I was struck by the historical and geographical rootedness of particular artists even as they (or their work) may travel across borders. In a world where borders are rigidly controlled, which of the artists have enjoyed relatively free movement, and which have not? Exhibitions that are so deliberately curated would benefit from giving more attention to their texts. There is potential for critical and creative dialogues between curators, artists, writers and art historians.
As other artists and scholars have targeted ethnographical museums effectively, questioning their colonial heritage, Nazareth adds elements of his personal history to the discourse. While loosely knitting together elements and fragments of histories and his own adventures, Nazareth’s actions evoke a sense of a search for fairness. It seems as if loops and holes exist, little pockets of time and space in between his performances, his writing, in the way he talks his mix of languages, his broken English, that provide room for interpretation and for engagement.
Machteld Leij on Paulo Nazareth.
Untitled (from the Para Venda [for sale] series), 2011.
“I was captivated by it. It convinced me of the power of limitless, passionate phantasy, of storytelling as a concept and of sadness in combination with liberating humor. It proved the artificiality of the difference between low art and high art and, yes, it showed that Darger has looked over his shoulder.”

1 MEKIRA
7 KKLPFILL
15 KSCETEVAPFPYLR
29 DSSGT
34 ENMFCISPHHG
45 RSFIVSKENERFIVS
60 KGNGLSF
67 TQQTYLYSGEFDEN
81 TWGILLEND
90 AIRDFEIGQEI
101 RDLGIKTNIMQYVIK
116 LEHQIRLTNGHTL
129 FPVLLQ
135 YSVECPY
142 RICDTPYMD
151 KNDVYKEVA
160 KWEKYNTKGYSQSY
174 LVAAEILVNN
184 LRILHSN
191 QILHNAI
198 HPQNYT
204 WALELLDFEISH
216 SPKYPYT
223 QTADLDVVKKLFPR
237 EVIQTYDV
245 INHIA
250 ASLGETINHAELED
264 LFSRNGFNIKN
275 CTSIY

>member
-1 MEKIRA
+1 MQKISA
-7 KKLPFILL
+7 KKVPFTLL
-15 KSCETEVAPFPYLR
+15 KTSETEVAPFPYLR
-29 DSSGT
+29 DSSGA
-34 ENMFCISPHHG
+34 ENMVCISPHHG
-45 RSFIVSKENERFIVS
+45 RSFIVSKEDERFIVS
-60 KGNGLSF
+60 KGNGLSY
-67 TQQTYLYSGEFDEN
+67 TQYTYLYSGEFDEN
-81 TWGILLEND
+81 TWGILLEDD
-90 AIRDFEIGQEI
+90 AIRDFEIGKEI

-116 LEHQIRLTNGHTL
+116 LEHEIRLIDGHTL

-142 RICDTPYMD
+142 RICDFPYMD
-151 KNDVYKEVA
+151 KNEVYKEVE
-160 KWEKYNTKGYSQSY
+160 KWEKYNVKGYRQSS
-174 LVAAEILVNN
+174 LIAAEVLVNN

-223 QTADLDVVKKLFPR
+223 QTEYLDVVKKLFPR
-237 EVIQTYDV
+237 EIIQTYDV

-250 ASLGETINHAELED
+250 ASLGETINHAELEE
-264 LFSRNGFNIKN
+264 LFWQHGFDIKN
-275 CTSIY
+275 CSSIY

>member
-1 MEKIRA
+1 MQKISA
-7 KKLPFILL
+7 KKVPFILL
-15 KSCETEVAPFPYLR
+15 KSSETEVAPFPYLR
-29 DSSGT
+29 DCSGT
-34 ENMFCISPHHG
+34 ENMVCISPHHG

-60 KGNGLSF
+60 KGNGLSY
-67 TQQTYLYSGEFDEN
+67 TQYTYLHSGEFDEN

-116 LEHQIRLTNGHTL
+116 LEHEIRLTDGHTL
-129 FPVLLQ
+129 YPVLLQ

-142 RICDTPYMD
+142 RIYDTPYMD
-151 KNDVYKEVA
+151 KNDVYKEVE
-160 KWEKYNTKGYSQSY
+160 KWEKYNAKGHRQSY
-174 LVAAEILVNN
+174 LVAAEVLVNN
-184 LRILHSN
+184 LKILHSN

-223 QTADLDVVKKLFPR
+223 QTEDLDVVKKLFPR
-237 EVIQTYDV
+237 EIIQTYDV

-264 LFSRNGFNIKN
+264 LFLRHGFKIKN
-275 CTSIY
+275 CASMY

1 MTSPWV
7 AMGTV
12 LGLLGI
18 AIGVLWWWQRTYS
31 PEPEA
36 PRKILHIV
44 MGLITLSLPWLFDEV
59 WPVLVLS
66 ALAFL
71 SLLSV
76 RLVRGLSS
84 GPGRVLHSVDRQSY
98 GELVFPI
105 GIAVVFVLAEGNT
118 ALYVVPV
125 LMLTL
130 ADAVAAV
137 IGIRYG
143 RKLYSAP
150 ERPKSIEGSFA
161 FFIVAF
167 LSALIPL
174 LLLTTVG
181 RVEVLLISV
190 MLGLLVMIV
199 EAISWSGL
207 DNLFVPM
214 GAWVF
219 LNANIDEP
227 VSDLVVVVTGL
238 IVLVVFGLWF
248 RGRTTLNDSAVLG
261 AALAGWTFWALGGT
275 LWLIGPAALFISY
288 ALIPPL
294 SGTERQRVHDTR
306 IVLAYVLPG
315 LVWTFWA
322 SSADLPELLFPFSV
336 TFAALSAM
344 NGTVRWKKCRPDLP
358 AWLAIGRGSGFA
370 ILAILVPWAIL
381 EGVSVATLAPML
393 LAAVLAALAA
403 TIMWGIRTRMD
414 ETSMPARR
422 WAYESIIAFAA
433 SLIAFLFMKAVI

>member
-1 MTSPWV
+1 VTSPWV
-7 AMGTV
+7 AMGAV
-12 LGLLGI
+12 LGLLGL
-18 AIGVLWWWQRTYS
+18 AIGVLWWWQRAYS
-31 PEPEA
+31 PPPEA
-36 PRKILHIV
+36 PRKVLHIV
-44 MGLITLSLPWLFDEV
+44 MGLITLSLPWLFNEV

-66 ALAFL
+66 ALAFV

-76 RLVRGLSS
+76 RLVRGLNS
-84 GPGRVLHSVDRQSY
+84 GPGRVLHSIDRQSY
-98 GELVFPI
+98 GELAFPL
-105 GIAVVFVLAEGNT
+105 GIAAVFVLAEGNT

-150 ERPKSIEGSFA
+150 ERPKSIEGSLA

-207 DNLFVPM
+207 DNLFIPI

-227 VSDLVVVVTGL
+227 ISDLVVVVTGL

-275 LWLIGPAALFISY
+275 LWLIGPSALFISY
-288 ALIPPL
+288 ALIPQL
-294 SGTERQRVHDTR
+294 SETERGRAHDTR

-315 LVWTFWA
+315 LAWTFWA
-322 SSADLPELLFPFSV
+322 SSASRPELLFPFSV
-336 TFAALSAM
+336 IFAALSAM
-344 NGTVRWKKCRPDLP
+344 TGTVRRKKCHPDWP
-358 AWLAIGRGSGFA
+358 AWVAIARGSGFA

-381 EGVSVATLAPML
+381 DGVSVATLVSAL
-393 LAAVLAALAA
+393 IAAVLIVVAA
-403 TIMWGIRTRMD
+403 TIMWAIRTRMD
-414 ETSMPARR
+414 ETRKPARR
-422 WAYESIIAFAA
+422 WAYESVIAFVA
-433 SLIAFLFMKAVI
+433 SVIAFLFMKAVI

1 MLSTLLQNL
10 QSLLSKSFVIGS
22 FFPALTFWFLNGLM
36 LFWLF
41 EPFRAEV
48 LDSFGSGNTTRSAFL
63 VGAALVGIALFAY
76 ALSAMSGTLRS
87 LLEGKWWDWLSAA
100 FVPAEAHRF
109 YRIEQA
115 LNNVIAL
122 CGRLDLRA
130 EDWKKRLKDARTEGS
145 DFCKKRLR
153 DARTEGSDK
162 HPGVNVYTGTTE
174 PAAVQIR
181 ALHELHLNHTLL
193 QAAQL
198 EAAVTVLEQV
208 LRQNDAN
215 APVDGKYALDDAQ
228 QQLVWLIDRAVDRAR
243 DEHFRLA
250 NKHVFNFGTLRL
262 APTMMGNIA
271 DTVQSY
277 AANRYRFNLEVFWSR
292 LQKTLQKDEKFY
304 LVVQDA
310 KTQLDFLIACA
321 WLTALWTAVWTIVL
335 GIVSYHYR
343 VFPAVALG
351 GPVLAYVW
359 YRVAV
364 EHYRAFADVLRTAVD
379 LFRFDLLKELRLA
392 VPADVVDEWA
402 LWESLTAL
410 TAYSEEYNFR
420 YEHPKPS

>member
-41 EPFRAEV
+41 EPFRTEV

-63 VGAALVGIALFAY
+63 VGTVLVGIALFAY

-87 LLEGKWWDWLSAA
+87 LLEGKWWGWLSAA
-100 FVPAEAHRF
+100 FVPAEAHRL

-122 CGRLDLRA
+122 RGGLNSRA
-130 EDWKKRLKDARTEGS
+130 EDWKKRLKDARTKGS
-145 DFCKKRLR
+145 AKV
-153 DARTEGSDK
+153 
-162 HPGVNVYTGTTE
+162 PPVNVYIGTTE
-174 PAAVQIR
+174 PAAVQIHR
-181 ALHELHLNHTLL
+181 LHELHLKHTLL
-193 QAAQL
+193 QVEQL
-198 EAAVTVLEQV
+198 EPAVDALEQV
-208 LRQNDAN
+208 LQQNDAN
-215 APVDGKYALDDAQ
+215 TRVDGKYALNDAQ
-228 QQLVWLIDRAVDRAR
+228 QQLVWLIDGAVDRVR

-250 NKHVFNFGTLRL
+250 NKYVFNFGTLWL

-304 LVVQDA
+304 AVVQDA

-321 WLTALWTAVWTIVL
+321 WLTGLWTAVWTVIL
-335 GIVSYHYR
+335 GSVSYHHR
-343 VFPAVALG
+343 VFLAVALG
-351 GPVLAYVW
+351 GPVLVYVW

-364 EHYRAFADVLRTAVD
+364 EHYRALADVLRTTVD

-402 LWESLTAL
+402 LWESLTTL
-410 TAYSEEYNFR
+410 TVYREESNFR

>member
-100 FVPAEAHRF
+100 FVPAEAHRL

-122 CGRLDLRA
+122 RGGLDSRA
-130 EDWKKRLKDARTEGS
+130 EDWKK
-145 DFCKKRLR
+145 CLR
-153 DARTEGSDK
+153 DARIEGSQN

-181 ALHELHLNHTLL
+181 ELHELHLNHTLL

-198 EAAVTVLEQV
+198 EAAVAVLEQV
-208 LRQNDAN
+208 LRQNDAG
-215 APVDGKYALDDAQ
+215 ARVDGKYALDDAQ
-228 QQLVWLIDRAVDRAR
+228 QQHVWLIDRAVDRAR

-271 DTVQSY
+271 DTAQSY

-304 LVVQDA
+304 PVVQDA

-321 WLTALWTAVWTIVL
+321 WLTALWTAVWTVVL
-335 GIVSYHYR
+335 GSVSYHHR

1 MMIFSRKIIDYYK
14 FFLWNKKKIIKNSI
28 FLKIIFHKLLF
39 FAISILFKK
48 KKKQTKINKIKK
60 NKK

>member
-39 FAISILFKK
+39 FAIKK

Rob Perrée on the work of Trenton Doyle Hancock.
A photo competition and a photo festival. Both activities have the same aim. They want to change the misconception of Africa. Festival director Azu Nwagbogu says: “We want to form an answer to the stereotypical images of poverty, conflict and famine with which the photographic representation of the continent is infested.” A member of the Agility jury uses comparable words: “We need the world to see how vibrant cities like Lagos, Luanda and Nairobi are; how innovation in technology is improving the lives of millions, and how manufacturing and new industries are helping transform economies from aid-based to service and knowledge economies.”
Jorrit Dijkstra reports on the Agility Photo Competition and previews LagosPhoto.
(…) from the overwhelming restrictions in Tehran to the growing freedom of artistic expression in Kenya, Bolouri has found a small platform in Nairobi, where she can express the senselessness of certain norms that persist in society. Subtly expressing the thoughts that many of us think but don’t dare voice, this bold, observant artist doesn’t care if she has to dance alone.
Zihan Kassam on the work of Maral Bolouri.
The Holy Women, 2015.
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